76ºF

Who won, who advanced and what we learned in Georgia’s Primary

Several races will be settled in August runoff; Chartlon County voters pick new sheriff

Voters wait in line to cast their ballots in the state's primary election at a polling place in Atlanta, where some voting machines went dark and voters were left standing in long lines in humid weather.
Voters wait in line to cast their ballots in the state's primary election at a polling place in Atlanta, where some voting machines went dark and voters were left standing in long lines in humid weather. (Copyright 2020 The Associated Press. All rights reserved.)

The state’s primary election twice delayed by the coronavirus pandemic finally happened Tuesday. It set records for the most absentee votes of any Georgia election but the combination of new electronic voting machines and fewer precincts open in some counties caused issues and delays. Voting was extended to 9 p.m. or beyond in Savannah and a couple of suburban Atlanta counties.

Democratic leaders blamed the Republican Secretary of State who ran the election for the problems while a spokesman for President Trump’s campaign blamed Georgia’s vote-by-mail push to minimize crowds on election day -- also orchestrated by Secretary of State Brad Raffensperger -- alluding to the president’s unfounded claims that absentee voting yields widespread fraud.

In an interview with The Associated Press, Raffensperger laid blame elsewhere, noting state law charges counties with the on-ground operation of elections.

Raffensperger, minimizing problems that were documented in other counties including Chatham, promised investigations of Fulton’s and DeKalb’s handling of the primary. The Republican speaker of Georgia’s state legislature, meanwhile, called for an investigation of the entire primary process, singling out Fulton County as "particularly” troubling.

“It’s really specifically in one or two counties, in Fulton and DeKalb counties, that had these issues today,” Raffensperger told the Associated Press. “It has nothing to do with what we’re doing in the rest of Georgia.”

Raffensperger noted that county officials train poll workers, but that was complicated during the COVID-19 guidelines for social distancing and other precautions and some larger counties said they didn’t have enough poll workers to open as many precincts as they have in the past. That contributed to long lines and elections officials keeping precincts in some places open beyond the usual 7 p.m. closing time.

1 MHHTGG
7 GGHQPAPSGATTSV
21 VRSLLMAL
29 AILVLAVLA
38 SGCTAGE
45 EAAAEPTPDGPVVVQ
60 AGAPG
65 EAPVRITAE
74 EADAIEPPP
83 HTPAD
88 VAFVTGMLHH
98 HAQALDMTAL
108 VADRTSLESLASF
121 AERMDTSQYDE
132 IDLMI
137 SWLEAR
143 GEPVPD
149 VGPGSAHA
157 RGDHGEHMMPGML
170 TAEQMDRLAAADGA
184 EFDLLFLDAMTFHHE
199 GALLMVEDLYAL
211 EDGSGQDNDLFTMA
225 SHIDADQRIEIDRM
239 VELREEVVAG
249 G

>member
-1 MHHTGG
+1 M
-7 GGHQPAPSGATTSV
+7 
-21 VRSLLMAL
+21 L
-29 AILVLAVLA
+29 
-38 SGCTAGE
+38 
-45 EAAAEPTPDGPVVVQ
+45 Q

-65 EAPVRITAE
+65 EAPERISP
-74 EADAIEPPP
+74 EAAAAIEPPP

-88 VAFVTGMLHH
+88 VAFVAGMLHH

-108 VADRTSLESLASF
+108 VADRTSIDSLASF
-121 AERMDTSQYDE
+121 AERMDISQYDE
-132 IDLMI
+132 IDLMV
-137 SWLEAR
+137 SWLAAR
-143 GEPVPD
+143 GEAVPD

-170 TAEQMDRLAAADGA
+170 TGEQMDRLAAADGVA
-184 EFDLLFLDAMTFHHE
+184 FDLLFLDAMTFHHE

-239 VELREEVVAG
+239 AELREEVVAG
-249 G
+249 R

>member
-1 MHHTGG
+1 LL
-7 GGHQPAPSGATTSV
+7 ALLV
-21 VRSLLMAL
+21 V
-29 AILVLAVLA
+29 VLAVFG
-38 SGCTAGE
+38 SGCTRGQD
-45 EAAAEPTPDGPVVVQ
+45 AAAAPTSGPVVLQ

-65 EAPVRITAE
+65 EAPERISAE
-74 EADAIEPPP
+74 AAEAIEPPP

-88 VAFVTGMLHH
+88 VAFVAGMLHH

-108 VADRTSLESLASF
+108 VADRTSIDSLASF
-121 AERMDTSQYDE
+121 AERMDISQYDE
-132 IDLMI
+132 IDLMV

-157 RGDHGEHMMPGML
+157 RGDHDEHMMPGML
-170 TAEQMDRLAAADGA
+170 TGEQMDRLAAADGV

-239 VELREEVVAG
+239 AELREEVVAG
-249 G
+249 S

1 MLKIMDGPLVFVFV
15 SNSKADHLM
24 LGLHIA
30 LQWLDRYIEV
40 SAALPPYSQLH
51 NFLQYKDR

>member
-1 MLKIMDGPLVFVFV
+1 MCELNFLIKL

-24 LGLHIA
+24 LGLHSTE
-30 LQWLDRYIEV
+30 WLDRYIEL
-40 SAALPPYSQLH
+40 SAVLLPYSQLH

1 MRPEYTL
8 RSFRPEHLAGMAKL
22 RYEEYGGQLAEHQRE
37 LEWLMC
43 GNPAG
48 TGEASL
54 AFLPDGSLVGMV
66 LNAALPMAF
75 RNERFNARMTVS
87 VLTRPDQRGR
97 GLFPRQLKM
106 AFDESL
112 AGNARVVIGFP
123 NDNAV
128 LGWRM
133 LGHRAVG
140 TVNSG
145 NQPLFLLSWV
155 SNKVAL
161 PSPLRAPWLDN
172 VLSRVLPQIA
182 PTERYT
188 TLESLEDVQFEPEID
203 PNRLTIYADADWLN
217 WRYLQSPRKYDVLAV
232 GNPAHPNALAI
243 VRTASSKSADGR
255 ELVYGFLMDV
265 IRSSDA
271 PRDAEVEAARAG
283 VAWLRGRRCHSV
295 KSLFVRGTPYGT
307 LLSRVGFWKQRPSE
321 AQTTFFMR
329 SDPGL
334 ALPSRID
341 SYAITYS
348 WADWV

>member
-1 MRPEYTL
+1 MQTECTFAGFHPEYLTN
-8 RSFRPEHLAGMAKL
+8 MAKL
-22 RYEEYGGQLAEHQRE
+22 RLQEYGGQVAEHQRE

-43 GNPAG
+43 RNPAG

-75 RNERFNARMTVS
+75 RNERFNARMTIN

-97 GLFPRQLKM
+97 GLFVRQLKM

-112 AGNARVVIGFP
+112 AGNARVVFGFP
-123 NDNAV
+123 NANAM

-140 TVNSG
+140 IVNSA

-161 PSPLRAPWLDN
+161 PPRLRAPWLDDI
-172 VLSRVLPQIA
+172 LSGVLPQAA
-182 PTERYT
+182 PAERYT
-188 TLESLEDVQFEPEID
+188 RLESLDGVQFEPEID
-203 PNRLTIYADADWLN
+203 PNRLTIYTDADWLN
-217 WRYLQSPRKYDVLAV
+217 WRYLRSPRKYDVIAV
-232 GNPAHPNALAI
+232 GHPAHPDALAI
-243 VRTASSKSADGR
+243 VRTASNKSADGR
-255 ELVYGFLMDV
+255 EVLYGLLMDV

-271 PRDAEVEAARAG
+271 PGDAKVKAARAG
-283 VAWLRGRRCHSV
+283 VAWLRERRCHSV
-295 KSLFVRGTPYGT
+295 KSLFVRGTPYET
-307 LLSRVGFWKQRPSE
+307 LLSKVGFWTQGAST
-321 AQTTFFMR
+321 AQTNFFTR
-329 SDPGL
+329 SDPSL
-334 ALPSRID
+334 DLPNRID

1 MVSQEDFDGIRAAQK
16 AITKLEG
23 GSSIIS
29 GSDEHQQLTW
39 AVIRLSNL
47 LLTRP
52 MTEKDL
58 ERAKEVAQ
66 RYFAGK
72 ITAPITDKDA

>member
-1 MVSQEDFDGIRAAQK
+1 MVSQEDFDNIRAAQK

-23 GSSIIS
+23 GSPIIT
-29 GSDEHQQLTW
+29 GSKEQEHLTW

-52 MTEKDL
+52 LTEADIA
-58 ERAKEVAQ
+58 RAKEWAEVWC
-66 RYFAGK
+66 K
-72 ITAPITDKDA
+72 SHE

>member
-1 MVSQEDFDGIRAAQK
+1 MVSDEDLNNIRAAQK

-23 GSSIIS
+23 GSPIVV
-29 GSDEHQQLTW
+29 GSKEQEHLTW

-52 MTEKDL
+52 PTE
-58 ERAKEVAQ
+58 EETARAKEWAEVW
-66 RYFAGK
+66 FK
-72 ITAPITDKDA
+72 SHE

On absentee ballots, he pushed unprecedented no-fault absentee access, paying to send an application to every Georgian on the active voter rolls. But no additional money was provided to hire staff to process the influx, which dwarfed the typical prima

“I know that in these hyperpartisan times, half the people will be happy, and the other half will be sad,'' Raffensperger said. "But we want to make sure that 100% of people know ... the election was done fairly and we got the accurate count.”

The victors and what’s next

When the numbers finally started coming in Tuesday night, it was no surprise that Vice President Joe Biden got 83% of the vote in the hardly-relevant Democratic presidential preference primary. President Donald Trump got 100% of the Republican vote as he was the only candidate on the presidential ballot. Trump got more total votes (806,428) than Biden (684,070), but fewer people voted for Trump than the total for Democratic presidential candidates (812,710) as of totals on the Georgia Secretary of State’s election website on Thursday morning.

Georgia Democrats did narrow the field of seven vying to challenge incumbent Republican U.S. Sen. David Perdue to two: Jon Ossoff, a documentary filmmaker, and Teresa Tomlinson, the former mayor of Columbus. They advance to a runoff on Aug. 11.

Few were surprised that Coastal Georgia’s member of Congress -- U.S. Rep. Buddy Carter -- comfortably beat two Republican challenges to advance to the November ballot. He will also have to wait until August to know which Democrat he will face in November. In preliminary results, Lisa Ring, a former corrections officer and Democratic activist who co-chaired Bernie Sander’s Georgia campaign, and Joyce Griggs, a former Teamsters truck driver who now runs a beauty boutique, each received 43% of the vote.

State Senate District 3, which covers Brantley, Camden, Glynn and eastern Charlton counties, will also go to a runoff. Three Republicans were competing for the seat Sen. William Ligon is leaving and David Sharpe and Sheila McNeill each got more than 40% of the vote.

A couple of Southeast Georgia races were settled after Tuesday’s voting. Buddy DeLoach defeated incumbent Republican Jeff Jones in state House District 167 and there is no Democrat in the race. And two sheriff’s races were settled in the primary: Robert Phillips defeated fellow Republican Clay Burnett to take become the top law enforcement officer in Charlton County when long-time Sheriff Dobbie Conner retires at the end of this year. In Brantley County, incumbent Sheriff Len Davis easily won re-election over fellow Republican Philips Popwell and there is no Democratic challenger.

See full results of all the statewide and Southeast Georgia races: Congressional, legislative and statewide races | Brantley County | Camden County | Charlton County | Glynn County | Pierce County | Ware County | Statewide party ballot questions


About the Author: